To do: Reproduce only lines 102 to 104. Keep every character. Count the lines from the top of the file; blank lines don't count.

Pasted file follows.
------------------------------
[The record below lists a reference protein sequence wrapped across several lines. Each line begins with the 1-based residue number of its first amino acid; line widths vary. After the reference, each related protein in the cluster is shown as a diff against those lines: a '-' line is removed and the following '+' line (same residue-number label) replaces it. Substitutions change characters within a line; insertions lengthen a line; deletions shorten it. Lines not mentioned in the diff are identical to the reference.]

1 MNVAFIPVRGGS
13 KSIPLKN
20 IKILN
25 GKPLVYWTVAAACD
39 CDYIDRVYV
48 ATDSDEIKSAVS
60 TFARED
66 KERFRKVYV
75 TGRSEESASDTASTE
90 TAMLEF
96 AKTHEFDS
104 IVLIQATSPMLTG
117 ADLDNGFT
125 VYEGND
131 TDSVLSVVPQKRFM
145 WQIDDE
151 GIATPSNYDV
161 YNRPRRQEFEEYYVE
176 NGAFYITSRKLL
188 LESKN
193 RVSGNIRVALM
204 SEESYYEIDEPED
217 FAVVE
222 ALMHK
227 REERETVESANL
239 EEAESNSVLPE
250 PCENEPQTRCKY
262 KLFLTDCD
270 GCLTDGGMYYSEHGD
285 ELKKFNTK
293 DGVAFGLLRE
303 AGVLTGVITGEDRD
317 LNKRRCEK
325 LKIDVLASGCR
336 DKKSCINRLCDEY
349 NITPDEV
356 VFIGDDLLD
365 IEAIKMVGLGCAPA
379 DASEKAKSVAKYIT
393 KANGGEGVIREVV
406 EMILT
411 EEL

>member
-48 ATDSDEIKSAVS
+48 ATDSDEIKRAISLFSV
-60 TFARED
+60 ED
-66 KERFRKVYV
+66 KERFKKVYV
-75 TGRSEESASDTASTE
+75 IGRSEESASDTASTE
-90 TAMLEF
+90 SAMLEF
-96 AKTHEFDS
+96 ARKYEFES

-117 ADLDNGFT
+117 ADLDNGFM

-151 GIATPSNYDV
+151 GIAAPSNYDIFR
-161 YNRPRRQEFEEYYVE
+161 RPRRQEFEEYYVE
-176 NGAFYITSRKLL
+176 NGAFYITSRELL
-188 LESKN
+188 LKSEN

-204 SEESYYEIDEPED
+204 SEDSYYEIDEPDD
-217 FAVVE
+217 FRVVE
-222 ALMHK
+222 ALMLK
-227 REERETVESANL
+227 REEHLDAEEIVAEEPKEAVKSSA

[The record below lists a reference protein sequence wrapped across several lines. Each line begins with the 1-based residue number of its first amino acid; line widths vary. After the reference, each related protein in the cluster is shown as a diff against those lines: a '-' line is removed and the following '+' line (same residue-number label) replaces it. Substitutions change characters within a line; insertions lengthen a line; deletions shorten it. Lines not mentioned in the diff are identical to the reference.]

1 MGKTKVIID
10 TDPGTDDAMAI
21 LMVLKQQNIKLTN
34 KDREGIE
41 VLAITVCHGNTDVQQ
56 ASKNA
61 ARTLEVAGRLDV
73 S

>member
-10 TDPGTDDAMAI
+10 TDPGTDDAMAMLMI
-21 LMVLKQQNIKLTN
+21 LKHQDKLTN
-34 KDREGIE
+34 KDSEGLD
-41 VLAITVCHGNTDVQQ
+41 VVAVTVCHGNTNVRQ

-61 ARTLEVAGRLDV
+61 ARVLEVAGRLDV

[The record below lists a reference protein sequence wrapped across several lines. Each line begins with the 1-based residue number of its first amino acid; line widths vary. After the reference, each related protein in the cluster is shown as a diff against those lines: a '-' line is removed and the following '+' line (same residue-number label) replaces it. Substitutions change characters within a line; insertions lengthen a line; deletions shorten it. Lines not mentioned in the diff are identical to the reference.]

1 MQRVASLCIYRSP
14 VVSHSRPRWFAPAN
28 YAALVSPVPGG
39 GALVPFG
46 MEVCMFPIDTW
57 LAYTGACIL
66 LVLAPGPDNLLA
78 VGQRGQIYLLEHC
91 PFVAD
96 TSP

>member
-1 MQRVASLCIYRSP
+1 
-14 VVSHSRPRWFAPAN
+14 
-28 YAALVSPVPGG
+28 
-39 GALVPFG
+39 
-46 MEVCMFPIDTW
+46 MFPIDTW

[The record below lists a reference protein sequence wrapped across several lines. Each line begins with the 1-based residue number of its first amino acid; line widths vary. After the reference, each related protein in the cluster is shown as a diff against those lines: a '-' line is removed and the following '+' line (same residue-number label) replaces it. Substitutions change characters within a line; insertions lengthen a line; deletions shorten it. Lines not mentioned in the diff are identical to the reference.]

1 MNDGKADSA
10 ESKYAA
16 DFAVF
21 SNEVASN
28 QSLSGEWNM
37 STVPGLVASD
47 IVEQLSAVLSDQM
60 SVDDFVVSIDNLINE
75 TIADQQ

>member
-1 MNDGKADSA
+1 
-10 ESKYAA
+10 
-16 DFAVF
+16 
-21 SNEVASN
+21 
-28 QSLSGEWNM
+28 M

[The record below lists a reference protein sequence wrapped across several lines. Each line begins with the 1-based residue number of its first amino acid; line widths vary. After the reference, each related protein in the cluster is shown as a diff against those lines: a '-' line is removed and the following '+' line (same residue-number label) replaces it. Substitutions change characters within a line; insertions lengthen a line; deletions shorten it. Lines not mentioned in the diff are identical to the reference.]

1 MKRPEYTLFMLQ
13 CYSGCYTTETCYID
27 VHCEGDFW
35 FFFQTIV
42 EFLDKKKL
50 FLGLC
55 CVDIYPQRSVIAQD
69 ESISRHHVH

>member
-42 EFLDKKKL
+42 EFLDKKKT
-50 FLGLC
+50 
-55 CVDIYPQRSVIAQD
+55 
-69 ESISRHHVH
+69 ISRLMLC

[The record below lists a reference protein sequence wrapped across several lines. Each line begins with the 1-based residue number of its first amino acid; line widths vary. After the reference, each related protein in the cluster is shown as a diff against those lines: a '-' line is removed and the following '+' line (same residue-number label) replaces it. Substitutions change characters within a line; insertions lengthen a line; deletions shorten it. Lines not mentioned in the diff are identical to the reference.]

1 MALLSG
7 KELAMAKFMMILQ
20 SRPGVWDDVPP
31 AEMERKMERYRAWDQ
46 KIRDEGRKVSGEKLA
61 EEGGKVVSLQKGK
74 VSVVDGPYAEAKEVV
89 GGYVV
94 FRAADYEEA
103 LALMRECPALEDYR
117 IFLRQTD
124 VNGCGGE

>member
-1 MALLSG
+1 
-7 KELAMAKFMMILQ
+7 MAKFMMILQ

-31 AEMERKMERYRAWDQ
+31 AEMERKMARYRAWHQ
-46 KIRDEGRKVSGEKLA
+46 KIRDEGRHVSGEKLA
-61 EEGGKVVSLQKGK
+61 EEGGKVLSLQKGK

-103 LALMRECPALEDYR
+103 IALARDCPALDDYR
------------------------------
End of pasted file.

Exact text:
66 LVLAPGPDNLLA
78 VGQRGQIYLLEHC
91 PFVAD